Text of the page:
St George Mining Accelerates Rare Earths Hunt at Destiny Project

St George Mining Ltd (ASX:SGQ) is setting the stage for a “significant” greenfields rare earth (REE) discovery at its Destiny Project in the Eastern Goldfields region of Western Australia.

At the centre of the exploration is a high-priority target named ‘C1’ where recent gravity surveys have confirmed a ‘high gravity’ signature in the core of the feature.

Notably, this signature supports the potential for the target to represent a carbonatite or mafic intrusion.

Similar to known mineralised carbonatites

C1 has geophysical characteristics similar to known mineralised carbonatites in Western Australia.

This includes the Mt Weld Project of Lynas Rare Earths (ASX: LYC) and the Luni carbonatite of WA1 Resources (ASX: WA1), which hosts a significant niobium-REE discovery.

SGQ aims to complete the closed gravity surveys at C1 by next month, ahead of the finalisation of drill targets.

At the bourse, the company’s shares have gained significant traction in the last 30 days, up 30% to A$0.026.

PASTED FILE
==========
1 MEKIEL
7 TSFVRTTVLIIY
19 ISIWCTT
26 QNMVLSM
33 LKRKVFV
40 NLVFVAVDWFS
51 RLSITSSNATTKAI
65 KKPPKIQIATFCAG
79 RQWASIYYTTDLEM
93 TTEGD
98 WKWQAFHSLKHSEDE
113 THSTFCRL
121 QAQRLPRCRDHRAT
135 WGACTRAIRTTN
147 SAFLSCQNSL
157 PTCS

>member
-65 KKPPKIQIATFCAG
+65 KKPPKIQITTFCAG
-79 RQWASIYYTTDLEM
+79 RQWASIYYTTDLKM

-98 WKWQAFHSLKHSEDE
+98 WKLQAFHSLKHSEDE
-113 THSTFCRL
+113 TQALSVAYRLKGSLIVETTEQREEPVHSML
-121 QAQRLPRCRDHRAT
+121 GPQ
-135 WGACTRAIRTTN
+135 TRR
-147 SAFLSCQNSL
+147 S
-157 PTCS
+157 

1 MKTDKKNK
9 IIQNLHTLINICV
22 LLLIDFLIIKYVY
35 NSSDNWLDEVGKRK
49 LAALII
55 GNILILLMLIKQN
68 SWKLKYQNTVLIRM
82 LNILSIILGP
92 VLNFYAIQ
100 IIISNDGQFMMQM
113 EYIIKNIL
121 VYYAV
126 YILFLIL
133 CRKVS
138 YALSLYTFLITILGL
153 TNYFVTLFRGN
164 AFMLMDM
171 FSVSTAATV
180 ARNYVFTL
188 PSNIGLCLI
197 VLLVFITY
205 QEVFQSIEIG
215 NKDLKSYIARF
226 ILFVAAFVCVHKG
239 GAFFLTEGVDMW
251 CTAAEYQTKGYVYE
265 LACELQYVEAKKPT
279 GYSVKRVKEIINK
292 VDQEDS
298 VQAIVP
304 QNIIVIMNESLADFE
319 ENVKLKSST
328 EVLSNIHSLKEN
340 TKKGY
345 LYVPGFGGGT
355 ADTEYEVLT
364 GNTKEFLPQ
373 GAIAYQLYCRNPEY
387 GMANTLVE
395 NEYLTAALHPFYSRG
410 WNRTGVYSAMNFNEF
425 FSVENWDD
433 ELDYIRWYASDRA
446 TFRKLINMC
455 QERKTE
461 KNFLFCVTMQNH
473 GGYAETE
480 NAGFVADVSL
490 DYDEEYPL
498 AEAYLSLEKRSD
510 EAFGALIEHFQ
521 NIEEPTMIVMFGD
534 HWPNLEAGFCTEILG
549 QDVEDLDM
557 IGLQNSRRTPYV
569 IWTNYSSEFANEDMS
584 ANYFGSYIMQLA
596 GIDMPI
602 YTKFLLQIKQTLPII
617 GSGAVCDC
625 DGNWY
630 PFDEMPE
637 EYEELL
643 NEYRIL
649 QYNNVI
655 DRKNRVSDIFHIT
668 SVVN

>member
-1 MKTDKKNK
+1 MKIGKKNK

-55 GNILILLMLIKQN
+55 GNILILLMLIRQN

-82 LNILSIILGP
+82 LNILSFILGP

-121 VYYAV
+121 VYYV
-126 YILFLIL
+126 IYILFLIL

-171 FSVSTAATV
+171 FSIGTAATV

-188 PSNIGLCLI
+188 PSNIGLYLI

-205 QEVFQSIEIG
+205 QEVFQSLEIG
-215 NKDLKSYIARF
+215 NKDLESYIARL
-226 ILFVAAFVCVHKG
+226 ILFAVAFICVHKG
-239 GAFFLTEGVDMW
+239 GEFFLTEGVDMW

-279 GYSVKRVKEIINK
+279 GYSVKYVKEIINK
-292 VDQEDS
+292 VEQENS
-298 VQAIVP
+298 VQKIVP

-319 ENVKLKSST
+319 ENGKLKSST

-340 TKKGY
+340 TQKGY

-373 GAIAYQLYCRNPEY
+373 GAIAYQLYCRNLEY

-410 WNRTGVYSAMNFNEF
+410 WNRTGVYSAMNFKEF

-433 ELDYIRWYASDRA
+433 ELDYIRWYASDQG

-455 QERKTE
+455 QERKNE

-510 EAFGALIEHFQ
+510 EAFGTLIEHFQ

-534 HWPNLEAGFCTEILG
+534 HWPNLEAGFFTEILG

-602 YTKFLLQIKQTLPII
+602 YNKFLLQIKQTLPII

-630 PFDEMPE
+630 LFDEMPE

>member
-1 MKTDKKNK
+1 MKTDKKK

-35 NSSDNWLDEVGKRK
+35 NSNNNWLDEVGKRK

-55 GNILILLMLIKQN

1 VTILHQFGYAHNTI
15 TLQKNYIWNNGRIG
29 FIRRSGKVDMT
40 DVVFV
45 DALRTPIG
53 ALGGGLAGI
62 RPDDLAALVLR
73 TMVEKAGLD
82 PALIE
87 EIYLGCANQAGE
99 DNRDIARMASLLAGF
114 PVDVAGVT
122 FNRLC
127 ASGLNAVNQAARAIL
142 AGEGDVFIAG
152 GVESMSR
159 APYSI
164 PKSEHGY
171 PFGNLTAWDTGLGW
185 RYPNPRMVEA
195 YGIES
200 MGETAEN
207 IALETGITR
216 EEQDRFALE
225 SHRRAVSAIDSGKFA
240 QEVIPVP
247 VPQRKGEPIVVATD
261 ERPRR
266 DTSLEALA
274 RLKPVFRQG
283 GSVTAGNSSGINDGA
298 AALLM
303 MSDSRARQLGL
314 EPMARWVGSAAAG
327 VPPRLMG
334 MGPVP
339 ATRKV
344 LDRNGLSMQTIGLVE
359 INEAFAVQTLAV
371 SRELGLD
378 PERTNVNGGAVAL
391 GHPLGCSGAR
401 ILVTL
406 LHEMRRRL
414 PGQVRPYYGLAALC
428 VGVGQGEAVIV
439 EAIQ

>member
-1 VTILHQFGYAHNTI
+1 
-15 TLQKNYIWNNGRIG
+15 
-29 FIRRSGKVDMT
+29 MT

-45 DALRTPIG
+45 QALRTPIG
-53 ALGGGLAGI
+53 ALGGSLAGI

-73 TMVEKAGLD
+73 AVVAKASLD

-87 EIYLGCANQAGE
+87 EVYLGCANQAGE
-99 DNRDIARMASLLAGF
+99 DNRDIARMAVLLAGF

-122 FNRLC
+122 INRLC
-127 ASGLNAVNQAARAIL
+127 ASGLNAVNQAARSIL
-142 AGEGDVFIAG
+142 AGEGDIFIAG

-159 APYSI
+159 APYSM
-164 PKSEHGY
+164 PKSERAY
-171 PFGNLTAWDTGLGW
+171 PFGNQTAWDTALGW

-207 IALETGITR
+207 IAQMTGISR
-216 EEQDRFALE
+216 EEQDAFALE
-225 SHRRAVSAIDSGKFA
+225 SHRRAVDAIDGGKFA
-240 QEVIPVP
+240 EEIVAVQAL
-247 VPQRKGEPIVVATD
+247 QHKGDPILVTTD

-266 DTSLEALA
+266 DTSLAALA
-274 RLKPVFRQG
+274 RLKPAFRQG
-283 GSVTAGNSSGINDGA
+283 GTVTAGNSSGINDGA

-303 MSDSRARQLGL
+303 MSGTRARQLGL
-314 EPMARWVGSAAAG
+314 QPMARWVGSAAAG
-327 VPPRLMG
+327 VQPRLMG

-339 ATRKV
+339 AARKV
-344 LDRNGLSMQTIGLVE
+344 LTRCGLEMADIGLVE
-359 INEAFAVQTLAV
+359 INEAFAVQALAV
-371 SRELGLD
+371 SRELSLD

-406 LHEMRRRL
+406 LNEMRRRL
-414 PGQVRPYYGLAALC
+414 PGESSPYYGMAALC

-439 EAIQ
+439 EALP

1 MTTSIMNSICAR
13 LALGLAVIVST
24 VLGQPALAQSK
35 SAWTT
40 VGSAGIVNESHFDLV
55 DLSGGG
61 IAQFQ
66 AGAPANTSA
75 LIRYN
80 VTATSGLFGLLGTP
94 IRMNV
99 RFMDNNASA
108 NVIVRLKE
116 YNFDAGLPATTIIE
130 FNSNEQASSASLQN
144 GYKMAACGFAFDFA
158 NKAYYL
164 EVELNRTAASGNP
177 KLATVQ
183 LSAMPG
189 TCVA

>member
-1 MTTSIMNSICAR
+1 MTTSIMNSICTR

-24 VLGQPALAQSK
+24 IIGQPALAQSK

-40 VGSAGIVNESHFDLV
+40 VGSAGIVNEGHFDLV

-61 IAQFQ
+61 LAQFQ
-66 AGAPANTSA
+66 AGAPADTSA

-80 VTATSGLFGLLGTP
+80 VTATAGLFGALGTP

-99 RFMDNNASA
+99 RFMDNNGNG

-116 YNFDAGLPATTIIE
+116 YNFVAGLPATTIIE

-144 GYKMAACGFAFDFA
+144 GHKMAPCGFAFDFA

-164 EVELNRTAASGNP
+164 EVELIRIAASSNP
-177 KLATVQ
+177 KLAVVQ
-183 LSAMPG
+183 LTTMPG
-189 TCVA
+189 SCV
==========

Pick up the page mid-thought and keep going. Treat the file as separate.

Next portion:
SGQ share price chart

Niobium-REE potential

C1 is one of six magnetic features tested by the gravity survey last month.

Four of the six intrusives have now been interpreted to represent late-stage intrusions – potentially carbonatites or mafic intrusions.

Carbonatites are known to be associated with significant REE, niobium, fluorspar and other minerals.

Mafic intrusive bodies are prospective for high-grade nickel, copper and PGEs with examples of major deposits in Western Australia including Nebo-Babel and Nova-Bollinger.

This combination of magnetic and gravity highs supports the potential of the bodies to represent carbonatites and mafic intrusions.

About the target

C1 is a circular-shaped feature in the magnetic data with a diameter of 2.1km.

The recent gravity survey completed at C1 identified a gravity-high core at the feature.

The geophysical signature of a distinctive late-stage circular magnetic body with a gravity-high core confirms C1 as a high-priority target.

The location of C1 abuts the Ida Fault, a major structural zone that could act as a conduit for mantle-derived magma emplaced into the surrounding rocks to form a late-stage intrusion.

This setting further supports the prospectivity of C1.

SGQ executive chairman John Prineas said: “We are prioritising exploration at C1 in light of its similarities to known mineralised carbonatites in Western Australia – such as Mt Weld and Luni.

“The large scale of C1 supports the potential for a significant greenfield discovery, and we look forward to drilling this exciting target soon.”

 

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